Some manufacturers find visual quality guidelines too stringent
On Feb. 21, IGMA’s Visual Quality Working Group reviewed the negative comments about the visual quality guidelines ballot it issued in early February. Several manufacturer representatives in the group expressed concerns regarding the rigorous requirements listed in the guidelines.
“The most substantial responses to the ballot were comments that the draft was excessively stringent at some points,” said Joe Hayden, senior project engineer of certification for Pella Corp. of Pella, Iowa. Hayden also serves as chair for the working group.
“Several members would like us to develop something more along the lines of ASTM C1036,” he said.
ASTM C1036 outlines visual quality requirements for flat glass, defining visual impairments in terms of point- or linear blemishes.
“We don’t want to overstep ASTM C1036,” said Bill Lingnell, engineering consultant for Lingnell Consulting Services of Rockwall, Texas.
A sub working group will take back the comments from the meeting to rework the guidelines and revise the definitions of visual impairments within the document.
"We gathered comments and will develop a new draft to be balloted prior to [IGMA's summer meeting] in June," Hayden said.
Visual quality problems in insulating glass units can include adhesive residue, fingerprints, desiccant dusting and dirt.
Dos and don’ts guide in works for thermal stress breaks
The organization’s Thermal Stress Working Group continued efforts Feb. 21 to develop guidelines to prevent thermal stress that can lead to glass breakage.
The guidelines will be presented in a concise dos and don’ts format, “to assist members in understanding when they’re going to get into a thermal stress problem,” Lingnell said.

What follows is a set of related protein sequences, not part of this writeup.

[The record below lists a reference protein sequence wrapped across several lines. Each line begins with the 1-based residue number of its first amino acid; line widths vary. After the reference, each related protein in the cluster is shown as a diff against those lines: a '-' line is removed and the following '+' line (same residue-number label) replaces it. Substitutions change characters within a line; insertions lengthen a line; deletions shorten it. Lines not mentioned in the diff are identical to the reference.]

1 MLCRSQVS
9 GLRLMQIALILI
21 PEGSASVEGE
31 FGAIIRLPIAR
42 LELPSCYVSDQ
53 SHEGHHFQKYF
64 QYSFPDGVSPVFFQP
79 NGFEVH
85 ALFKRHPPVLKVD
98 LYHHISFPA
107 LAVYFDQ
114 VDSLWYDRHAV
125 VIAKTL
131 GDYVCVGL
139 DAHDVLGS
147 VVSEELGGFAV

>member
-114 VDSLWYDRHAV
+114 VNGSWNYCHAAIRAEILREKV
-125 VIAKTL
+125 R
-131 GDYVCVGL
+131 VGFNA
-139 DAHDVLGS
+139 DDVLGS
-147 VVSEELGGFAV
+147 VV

The guide will provide a check-list including items such as drapery and shadow conditions that might create thermal stress.
The guide can be used as a design tool prior to installation or when investigating failures in the field, Lingnell said.
IGMA looks to e-education
MyGlassClass.com, the online education site from the National Glass Association of McLean, Va., will soon host an online educational program from IGMA.
A PowerPoint presentation with video will demonstrate IGMA’s glazing guidelines for industry representatives to access anytime from anywhere.
IGMA will eliminate two of its three educational seminars because of the growth in online education. The organization’s Preventing Insulating Glass Breakage seminar will continue to take place in conjunction with GlassBuild America: The Glass, Window & Door Expo. The organization might also explore webinar education in the future.
IGMA can reach a wider and greater audience with the online program, Webb said.
“The rationale for adding this training platform to IGMA's regular educational program is to reach a broader audience and to allow fabricators the flexibility to schedule their in-plant training when it is most convenient to them without requiring plant personnel to be away from the facility,” Webb said.
Fabricators can still receive hands-on and personalized education at the live seminars, Webb said. “There is still substantial benefit to fabricators attending the on-site seminar because of the strong interaction between the presenters and the audience. … It allows for questions from the audience that are more specific to their manufacturing operation.”